Tuesday, June 25, 2024

COP27 News

COP27 took place during the first half of November this year in Sharm El-Sheikh, Egypt.  Yet again, the impact of meat and dairy was not addressed.

Research confirms that without addressing the current food system, it would be impossible to meet the 2°C target, even if all fossil fuel emissions are eliminated. 

Livestock accounts for nearly a third of the global methane emissions linked to human activity, released in the form of cattle burps, manure and the growing of feed crops.  Global meat and dairy production account for 83 percent of farmland use and 60% of the agriculture sector’s emissions. However, it contributes just 18% of the world’s calories.

Viva points out that of the 193 signatories to the Paris Agreement, only 12 name emissions from farmed animals, two mention dietary change, and none mention reduction of livestock production.

An open letter signed by celebrities, politicians, and businesses was delivered to COP27 President Sameh Shoukry, calling for “a broad, holistic approach to a sustainable and just plant-based food transition through a global Plant Based Treaty this decade to avert climate catastrophe”.

Food Pavilion

The new Food4Climate pavilion was sponsored by a number of organizations who want to encourage UN member states to transition towards a plant-focused food system.  These include Eurogroup for Animals, Compassion in World Farming, FOUR PAWS, World Animal Protection and ProVeg.  Their Diet Change Not Climate Change campaign banner was showcased throughout the COP27 event.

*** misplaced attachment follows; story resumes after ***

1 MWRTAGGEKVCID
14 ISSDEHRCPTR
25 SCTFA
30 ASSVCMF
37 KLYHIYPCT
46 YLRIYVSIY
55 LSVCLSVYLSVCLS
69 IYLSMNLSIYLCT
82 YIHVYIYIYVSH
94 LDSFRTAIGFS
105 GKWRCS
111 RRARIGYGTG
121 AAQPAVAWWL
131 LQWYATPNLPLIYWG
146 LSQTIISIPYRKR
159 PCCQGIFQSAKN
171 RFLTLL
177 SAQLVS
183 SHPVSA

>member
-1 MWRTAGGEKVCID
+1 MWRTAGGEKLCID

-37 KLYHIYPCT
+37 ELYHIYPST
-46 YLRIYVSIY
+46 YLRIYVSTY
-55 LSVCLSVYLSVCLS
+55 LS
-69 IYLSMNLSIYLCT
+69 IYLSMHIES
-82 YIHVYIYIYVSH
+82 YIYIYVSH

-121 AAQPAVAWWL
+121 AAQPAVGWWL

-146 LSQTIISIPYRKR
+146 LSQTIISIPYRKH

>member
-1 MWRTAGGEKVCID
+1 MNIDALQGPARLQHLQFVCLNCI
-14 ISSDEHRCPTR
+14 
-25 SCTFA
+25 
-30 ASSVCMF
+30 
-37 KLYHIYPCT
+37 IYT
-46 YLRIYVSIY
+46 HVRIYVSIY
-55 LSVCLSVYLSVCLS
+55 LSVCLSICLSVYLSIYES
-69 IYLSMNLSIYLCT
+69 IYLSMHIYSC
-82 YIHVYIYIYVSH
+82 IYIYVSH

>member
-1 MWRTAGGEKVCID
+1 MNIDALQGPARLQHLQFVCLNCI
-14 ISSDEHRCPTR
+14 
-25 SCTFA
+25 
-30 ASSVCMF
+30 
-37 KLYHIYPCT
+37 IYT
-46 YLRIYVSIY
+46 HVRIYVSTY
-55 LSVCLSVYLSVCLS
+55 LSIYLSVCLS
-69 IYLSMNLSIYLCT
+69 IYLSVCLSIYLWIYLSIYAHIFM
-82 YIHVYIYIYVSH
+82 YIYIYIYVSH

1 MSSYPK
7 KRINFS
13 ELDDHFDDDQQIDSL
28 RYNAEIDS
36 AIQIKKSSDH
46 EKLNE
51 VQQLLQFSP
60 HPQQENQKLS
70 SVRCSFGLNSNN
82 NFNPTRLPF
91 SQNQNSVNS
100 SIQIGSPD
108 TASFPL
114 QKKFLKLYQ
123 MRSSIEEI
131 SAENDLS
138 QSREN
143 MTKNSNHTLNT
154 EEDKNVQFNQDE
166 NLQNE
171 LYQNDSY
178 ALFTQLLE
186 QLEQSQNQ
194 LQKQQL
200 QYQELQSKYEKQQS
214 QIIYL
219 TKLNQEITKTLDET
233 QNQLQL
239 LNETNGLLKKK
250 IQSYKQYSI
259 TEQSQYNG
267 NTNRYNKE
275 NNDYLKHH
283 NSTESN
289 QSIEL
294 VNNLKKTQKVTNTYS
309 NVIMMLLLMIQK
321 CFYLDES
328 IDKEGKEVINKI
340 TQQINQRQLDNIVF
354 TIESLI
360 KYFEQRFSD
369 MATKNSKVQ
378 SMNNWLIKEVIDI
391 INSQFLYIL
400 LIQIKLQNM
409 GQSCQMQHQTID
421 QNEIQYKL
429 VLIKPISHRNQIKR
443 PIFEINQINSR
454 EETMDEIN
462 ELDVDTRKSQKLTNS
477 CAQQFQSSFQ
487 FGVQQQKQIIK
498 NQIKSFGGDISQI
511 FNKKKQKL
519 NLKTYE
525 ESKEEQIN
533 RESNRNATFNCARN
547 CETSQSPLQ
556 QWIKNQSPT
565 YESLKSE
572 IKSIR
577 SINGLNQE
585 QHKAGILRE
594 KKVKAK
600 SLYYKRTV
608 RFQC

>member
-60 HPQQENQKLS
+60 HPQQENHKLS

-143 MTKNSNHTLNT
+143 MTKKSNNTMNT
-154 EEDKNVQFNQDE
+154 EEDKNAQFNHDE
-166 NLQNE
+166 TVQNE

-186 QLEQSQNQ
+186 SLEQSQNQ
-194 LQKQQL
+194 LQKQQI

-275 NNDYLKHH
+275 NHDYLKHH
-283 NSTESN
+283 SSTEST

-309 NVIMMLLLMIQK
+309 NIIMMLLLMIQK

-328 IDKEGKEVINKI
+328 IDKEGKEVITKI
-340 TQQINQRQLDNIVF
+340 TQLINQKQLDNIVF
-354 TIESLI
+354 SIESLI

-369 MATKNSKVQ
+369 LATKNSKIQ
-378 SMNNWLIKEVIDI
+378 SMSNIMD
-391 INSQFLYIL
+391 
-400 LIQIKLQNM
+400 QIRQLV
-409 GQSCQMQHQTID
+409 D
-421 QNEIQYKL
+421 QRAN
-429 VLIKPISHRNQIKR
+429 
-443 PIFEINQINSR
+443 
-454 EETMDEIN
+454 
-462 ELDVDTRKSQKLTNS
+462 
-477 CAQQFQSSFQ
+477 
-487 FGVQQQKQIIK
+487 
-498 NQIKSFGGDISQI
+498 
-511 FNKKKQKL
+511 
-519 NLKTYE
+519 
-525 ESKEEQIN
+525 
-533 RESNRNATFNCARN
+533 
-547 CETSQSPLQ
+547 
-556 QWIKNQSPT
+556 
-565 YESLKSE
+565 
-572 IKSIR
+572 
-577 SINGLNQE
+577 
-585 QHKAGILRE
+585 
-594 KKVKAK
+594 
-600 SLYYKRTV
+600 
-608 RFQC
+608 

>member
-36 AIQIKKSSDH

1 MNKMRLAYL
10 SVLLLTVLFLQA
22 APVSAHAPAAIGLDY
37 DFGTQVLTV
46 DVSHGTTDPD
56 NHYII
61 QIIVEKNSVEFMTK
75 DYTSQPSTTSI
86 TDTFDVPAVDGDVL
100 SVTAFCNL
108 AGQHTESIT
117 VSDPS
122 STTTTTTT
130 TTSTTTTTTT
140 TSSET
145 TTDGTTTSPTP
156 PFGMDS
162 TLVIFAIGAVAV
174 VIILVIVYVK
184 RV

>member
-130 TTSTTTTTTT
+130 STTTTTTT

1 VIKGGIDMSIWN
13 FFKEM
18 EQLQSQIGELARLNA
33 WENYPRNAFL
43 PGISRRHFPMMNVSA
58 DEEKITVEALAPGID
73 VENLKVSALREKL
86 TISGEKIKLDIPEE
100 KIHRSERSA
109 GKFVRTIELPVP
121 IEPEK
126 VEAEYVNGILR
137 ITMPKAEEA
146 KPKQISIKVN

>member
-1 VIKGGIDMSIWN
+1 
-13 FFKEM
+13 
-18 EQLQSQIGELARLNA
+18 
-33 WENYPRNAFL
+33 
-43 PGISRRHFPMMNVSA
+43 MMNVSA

The new Food Pavilion at COP27 (photo: ProVeg)

Food systems discussed at side sessions

While food systems does not yet have the place it deserves on this year’s COP27 agenda in Sharm el-Sheikh, it was addressed in important side-sessions.

The United Nations Framework Convention on Climate Change (UNFCCC) held an event on ‘Climate Resilience in Food Systems – why act now?’ where it was recognised that food systems, despite their significant impact on emissions, have been lacking at the climate meetings. The panel proposed that food systems should get a stronger place on the COP agenda next year. 

Compassion in World Farming launched a new global petition ‘End of the Line for Factory farming’, calling on the UN and global leaders for a UN global agreement to end factory farming and reduce the consumption of meat and animal products.

World Animal Protection presented the new report ‘Climate change and cruelty – the true impact of factory farming’ in a session that showcased the impact of intensive animal agriculture on climate change.  Together with Eurogroup for Animals, WAP also hosted a side-event on ‘Transitioning agriculture systems for sustainability and climate resistance’ bringing together experts in food, climate and animal welfare to discuss why a Just Protein Transition to plant-based proteins and agroecological farming is critical.

The Smart Protein project hosted an ‘Innovation for Protein Diversification’ session as part of the Horizon4Proteins collaboration, where positive and comprehensive policy frameworks were discussed to support the development of alternative proteins.

Sophika Kostyniuk, Managing Director of Aquatic Life Institute, spoke at the Food Systems Pavilion event ‘Innovation and Technology in Water and Aquatic Food Systems’, emphasising that 2-3 trillion aquatic animals are killed for human consumption every year.

Another event, ‘Alternative Proteins: Boosting Sustainable Food Security Resilience through Science’, addressed plant-based food and cellular agriculture.


An agreement was eventually reached to provide a ‘loss and damage’ fund to help poorer countries who are experiencing the effects of climate change.  Antonio Guterres, the UN secretary-general, said the fund was “an important step towards justice” for poor countries that have done little to cause the climate crisis, but are suffering its worst impacts.

Commentators say the outcome of COP27 is disappointing and the pledges made at the summit will not be enough to keep the planet within the 1.5°C limit.  However, the delegates agreed to return each year to strengthen them – a process known as the’ ratchet’.


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